Since the Beacon runs on AA batteries, it’s portable, which means you can move to various rooms if you have more than one entertainment centre.

The unfortunate downside is that the Beacon doesn’t have an AC adapter, which means that every so often, about as often as a handheld remote, you’ll be replacing 4 AA batteries when the Beacon fails to respond. Which may or may not be a big thing for you.

Watching TV
In the end, this is a pretty cool unit. I must admit, it took a bit of retraining for me to start looking at my iPhone or iPad for TV programming information, rather than using the device as a remote to control the set-top box’s menu system. But once I got over that niggle, using the Beacon and dijit software is actually quite natural.

So if you’re looking for an inexpensive master / universal remote control unit for your home entertainment system, you may just want to check out the Griffin Beacon and dijit combination.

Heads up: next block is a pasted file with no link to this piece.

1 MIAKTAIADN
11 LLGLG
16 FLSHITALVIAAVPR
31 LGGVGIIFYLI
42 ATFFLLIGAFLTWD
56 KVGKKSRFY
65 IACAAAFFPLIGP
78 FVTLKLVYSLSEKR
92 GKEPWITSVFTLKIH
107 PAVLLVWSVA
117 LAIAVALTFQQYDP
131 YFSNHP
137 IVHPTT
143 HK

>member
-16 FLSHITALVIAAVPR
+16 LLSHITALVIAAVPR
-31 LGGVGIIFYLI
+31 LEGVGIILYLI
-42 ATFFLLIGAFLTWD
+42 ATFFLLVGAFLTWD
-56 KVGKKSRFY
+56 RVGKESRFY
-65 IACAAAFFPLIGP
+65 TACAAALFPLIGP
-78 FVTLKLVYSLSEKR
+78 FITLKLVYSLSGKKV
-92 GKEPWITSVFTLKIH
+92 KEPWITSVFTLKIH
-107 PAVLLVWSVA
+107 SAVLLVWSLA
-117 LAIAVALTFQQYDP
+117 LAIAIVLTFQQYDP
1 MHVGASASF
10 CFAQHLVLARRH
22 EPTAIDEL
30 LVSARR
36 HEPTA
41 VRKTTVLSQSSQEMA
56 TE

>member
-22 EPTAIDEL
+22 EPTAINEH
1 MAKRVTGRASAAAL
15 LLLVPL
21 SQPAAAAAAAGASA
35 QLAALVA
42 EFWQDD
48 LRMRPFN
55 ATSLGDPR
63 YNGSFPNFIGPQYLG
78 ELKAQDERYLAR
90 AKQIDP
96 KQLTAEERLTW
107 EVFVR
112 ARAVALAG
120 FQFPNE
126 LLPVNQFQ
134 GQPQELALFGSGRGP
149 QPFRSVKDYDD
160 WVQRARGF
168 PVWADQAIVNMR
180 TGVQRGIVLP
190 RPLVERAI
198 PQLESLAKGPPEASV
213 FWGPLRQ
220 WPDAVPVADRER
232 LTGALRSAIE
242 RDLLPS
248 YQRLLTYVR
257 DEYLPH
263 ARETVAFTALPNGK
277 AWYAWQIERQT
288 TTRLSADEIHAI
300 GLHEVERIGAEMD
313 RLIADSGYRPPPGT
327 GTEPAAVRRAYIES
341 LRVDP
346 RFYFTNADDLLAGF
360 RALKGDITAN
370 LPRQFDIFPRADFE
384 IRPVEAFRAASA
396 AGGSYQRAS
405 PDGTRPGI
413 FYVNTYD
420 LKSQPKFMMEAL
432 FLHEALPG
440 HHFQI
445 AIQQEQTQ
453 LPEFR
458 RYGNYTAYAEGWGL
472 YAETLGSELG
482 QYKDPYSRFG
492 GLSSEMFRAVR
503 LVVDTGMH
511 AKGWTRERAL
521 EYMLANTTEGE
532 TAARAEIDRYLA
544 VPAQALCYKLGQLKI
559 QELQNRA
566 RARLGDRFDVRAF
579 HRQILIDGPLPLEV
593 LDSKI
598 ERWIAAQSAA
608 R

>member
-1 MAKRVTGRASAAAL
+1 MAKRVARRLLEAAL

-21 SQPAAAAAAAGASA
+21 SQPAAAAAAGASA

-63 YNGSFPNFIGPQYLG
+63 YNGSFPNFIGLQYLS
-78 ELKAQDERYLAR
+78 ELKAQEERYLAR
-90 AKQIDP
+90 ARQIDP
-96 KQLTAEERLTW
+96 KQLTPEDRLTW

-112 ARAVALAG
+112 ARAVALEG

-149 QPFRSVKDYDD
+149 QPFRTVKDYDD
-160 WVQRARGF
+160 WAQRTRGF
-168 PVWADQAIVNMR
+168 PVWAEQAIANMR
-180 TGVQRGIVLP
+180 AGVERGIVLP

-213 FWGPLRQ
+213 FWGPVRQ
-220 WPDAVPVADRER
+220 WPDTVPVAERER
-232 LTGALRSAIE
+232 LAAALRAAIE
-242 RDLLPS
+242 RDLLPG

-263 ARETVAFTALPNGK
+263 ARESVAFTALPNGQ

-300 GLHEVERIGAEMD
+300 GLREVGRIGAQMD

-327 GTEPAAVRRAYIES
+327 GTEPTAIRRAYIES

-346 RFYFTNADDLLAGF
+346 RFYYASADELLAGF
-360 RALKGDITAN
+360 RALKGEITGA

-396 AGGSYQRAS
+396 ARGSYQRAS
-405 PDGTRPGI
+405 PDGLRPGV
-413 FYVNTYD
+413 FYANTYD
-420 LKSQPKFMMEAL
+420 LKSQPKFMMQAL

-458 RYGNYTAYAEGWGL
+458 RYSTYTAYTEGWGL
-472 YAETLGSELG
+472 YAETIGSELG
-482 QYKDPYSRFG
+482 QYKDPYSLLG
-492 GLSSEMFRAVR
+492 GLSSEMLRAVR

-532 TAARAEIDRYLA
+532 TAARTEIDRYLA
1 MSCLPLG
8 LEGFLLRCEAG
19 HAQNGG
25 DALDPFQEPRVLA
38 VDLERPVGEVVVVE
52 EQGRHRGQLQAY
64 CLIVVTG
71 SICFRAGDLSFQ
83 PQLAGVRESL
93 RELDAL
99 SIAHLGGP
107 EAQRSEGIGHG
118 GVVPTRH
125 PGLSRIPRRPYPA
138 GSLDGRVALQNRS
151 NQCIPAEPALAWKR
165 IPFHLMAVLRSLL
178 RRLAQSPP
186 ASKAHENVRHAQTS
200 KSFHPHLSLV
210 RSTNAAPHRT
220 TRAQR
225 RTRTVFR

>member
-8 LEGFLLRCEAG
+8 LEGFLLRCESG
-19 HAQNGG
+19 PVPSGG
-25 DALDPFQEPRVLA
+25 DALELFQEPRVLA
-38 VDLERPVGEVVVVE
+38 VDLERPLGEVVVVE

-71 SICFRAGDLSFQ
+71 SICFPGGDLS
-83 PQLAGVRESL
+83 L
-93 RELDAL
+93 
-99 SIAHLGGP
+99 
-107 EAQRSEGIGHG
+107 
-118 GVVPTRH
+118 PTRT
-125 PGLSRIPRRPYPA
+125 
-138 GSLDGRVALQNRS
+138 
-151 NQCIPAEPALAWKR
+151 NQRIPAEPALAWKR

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Review: Logitech Harmony 900 Universal Remote Control

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All things in life, as with the Force, have a Light Side and a Dark Side. The Logitech Harmony 900 Universal Remote Control has both.

A bit of a background
I have a history with Logitech Harmony remotes and currently own a Logitech Harmony 720. I’ve always found them challenging to program and set up. As well, in my experience, Logitech has never really succeeded in pairing ‘Activities’ (watching TV, listening to streamed music, etc) with my devices or components. My wife sets up and maintains our current Harmony remote — I get frustrated with it. :smileyvery-happy:

So, when I was offered the chance to take a look at the Logitech Harmony 900 I was curious. Has Logitech been able to address my concerns? Let’s find out… Continue reading “Review: Logitech Harmony 900 Universal Remote Control”